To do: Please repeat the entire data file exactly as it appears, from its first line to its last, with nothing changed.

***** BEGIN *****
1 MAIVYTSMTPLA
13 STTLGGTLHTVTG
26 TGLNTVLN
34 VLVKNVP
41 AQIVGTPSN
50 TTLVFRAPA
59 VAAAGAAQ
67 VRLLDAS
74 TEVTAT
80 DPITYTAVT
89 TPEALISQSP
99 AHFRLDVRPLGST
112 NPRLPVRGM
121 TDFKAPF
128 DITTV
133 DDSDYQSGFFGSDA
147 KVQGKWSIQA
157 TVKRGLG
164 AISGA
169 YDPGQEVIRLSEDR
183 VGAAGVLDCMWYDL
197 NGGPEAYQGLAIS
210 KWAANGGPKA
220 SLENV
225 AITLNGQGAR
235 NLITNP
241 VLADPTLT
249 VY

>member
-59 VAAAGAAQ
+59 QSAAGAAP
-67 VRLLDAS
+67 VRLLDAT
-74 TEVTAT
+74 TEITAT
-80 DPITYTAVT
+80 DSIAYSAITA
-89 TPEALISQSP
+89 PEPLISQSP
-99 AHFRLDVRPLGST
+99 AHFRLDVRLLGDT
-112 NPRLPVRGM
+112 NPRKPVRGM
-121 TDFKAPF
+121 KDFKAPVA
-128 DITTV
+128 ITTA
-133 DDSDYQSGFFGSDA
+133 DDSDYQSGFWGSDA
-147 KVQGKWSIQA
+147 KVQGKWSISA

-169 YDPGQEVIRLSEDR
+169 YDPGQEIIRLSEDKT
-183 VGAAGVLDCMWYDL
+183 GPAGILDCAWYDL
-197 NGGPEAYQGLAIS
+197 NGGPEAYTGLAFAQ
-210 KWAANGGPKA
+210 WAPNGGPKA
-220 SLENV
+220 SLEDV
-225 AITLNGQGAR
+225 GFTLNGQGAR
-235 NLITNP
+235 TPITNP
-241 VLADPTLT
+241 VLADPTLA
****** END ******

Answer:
1 MAIVYTSMTPLA
13 STTLGGTLHTVTG
26 TGLNTVLN
34 VLVKNVP
41 AQIVGTPSN
50 TTLVFRAPA
59 VAAAGAAQ
67 VRLLDAS
74 TEVTAT
80 DPITYTAVT
89 TPEALISQSP
99 AHFRLDVRPLGST
112 NPRLPVRGM
121 TDFKAPF
128 DITTV
133 DDSDYQSGFFGSDA
147 KVQGKWSIQA
157 TVKRGLG
164 AISGA
169 YDPGQEVIRLSEDR
183 VGAAGVLDCMWYDL
197 NGGPEAYQGLAIS
210 KWAANGGPKA
220 SLENV
225 AITLNGQGAR
235 NLITNP
241 VLADPTLT
249 VY

>member
-59 VAAAGAAQ
+59 QSAAGAAP
-67 VRLLDAS
+67 VRLLDAT
-74 TEVTAT
+74 TEITAT
-80 DPITYTAVT
+80 DSIAYSAITA
-89 TPEALISQSP
+89 PEPLISQSP
-99 AHFRLDVRPLGST
+99 AHFRLDVRLLGDT
-112 NPRLPVRGM
+112 NPRKPVRGM
-121 TDFKAPF
+121 KDFKAPVA
-128 DITTV
+128 ITTA
-133 DDSDYQSGFFGSDA
+133 DDSDYQSGFWGSDA
-147 KVQGKWSIQA
+147 KVQGKWSISA

-169 YDPGQEVIRLSEDR
+169 YDPGQEIIRLSEDKT
-183 VGAAGVLDCMWYDL
+183 GPAGILDCAWYDL
-197 NGGPEAYQGLAIS
+197 NGGPEAYTGLAFAQ
-210 KWAANGGPKA
+210 WAPNGGPKA
-220 SLENV
+220 SLEDV
-225 AITLNGQGAR
+225 GFTLNGQGAR
-235 NLITNP
+235 TPITNP
-241 VLADPTLT
+241 VLADPTLA